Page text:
The first time Steen got a really terrible sunburn was in 2012. It was a surprise to me at that point that a horse could even get a sunburn in areas where they actually had hair. Although I grew up in Tucson, Arizona and my sister’s Appaloosa has always had a tendency to burn the pink skin around his eyes and on his sheath, it wasn’t until owning a Paint in Iowa that I learned how serious a sunburn can be.
Steen is a tobiano. According to my highly unscientific measurements, he is 46%* white. The white hair is pure white. Underneath the white hair is pink skin. Although those white markings are literally part of what he was bred for, they’re also surprisingly problematic. Steen has more skin issues than any of our other horses.
Turns out, white skin is vulnerable
The year he first burned, it was bad. First there was the burn itself, which was across both sides of his neck and withers. After the initial burn, the burn got infected. The vet told me to use a fly sheet to protect him from the sun. The only one I could find locally was a bad design. Between that and a mistake on my part putting it on, I set off a series of terrible events that ended with Steen tangled in both the fly sheet and the wire fence. He ripped open one hind leg and was laid up for months.
Since then, I’ve learned to manage things a bit better. Every year in the late summer, there is this weird window where Steen’s summer coat gets super thin but his winter coat has not yet started to grow in. During this window, he always burns.
Fortunately, I have learned to recognize the early signs of a burn. I keep a fly sheet that is well-designed and fits him out at the barn so I can throw it on as soon as he first starts to get crispy.
Poor scalded Steen
Unfortunately, this year a few things went wrong. First, Steen started his shedding cycle early. Second, it was unusually sunny for a block of days in July. Third, we were out of town for longer than intended on our summer road trip due to an accident that delayed us getting home.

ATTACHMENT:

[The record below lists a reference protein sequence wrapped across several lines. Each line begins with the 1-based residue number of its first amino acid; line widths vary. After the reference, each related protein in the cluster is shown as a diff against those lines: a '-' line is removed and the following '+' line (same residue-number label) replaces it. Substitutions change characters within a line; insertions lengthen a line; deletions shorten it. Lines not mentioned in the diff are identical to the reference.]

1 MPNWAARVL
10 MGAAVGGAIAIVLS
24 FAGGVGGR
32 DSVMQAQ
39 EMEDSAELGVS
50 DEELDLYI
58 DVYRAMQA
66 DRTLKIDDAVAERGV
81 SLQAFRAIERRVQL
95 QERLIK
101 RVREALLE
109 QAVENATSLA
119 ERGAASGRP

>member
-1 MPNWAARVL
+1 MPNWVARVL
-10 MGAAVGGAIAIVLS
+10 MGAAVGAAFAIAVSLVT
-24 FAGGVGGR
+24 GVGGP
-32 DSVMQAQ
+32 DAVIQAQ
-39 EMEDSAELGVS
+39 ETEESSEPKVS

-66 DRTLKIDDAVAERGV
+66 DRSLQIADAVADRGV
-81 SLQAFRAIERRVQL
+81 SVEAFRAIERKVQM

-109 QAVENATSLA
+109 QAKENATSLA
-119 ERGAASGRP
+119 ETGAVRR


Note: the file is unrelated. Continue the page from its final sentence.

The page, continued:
These things combined into the unfortunate circumstance that Steen got pretty well burned. Between the fly sheet and some topical meds, I’ve been able to keep it from progressing to the infected nightmare it was once before. Still, it’s obvious the saddle makes him uncomfortable. While neither the pad or saddle actually touch where he’s burned, I think simply the way the skin moves with the saddle feels bad when he’s really scalded.
Bareback though, is fine. Though I do sit about half on white skin, he never seems to actually burn on his back—only on his neck and shoulders. So after trying a couple of rides with a saddle, I decided to just return to my roots for a while and go commando.
Bareback it is, then!
Years ago, before I discovered the glory of the Wade saddle and pre-turned stirrups, I had a hard time riding in a saddle. I have some issues with my joints that has led to various difficulties throughout my life, and one of them is to do with my right knee. From the age of about 15 to roughly 31, I never owned a saddle that didn’t hurt to ride in. For most of that time, I simply rode bareback.
Then I found a saddle that didn’t hurt my knees but was deficient in other ways. Then, finally, I got my current saddle. Which is crazy comfy.
Since then, I’ve ridden bareback a lot less. Sometimes I think I should do it more often. And then I don’t. So when I tried to ride Steen a few weeks ago and he just felt fussy when I asked him to move, it felt nice to just pull the saddle and put it back in our locker. The next couple of rides I didn’t bother to get it out in the first place.
All the same things, but different
When I rode bareback in the past, I mostly just pointed a horse somewhere and said, “Go.” Now I’m a lot more interested in precision. And what I’m finding these last few rides is it’s actually very physically demanding to hold myself in proper balance while working in circles and also using my legs and seat to steer.
Fortunately, Steen is mostly up for anything. One thing we’ve worked on the last few years is having him pick me up off of things, so mounting is easy. He’ll come over to anything I climb up on and put himself in place for me to hop onto. He’s very steady and predictable these days, so light work at all three gaits isn’t a problem. Our canter was the roughest thing. His upwards transitions were great, but then he’d want to either stop or speed up.
And while I’ve done loads of bareback canters in the past, I’m a bit rusty. I’ve also had three very recent wrecks mountain biking and really didn’t want to hit the ground again coming off of anything. So we’ve mostly been focused on the trot. And it’s fun. We haven’t been riding long or hard. But somehow the bareback rides feel more relaxed and intimate. So that’s been nice.
I’m probably not going to revert to riding primarily bareback any time in the near future, but it’s certainly a fun thing to play with sometimes. Maybe I’ll do it again before the next time a sunburn forces the issue.
*This is a joke. I have no idea what percent white he is.